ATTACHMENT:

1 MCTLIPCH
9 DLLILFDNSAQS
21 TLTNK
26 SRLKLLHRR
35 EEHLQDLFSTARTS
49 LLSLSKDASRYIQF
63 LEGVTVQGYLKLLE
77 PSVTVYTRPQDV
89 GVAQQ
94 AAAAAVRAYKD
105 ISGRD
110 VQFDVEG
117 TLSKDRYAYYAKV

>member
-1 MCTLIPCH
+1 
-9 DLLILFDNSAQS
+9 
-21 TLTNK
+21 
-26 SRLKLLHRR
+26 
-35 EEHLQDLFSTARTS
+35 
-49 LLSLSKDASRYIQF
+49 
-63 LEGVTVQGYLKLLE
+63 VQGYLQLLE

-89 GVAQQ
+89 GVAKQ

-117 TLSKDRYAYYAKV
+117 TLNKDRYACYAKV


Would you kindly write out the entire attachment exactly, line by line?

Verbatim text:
1 MCTLIPCH
9 DLLILFDNSAQS
21 TLTNK
26 SRLKLLHRR
35 EEHLQDLFSTARTS
49 LLSLSKDASRYIQF
63 LEGVTVQGYLKLLE
77 PSVTVYTRPQDV
89 GVAQQ
94 AAAAAVRAYKD
105 ISGRD
110 VQFDVEG
117 TLSKDRYAYYAKV

>member
-1 MCTLIPCH
+1 
-9 DLLILFDNSAQS
+9 
-21 TLTNK
+21 
-26 SRLKLLHRR
+26 
-35 EEHLQDLFSTARTS
+35 
-49 LLSLSKDASRYIQF
+49 
-63 LEGVTVQGYLKLLE
+63 VQGYLQLLE

-89 GVAQQ
+89 GVAKQ

-117 TLSKDRYAYYAKV
+117 TLNKDRYACYAKV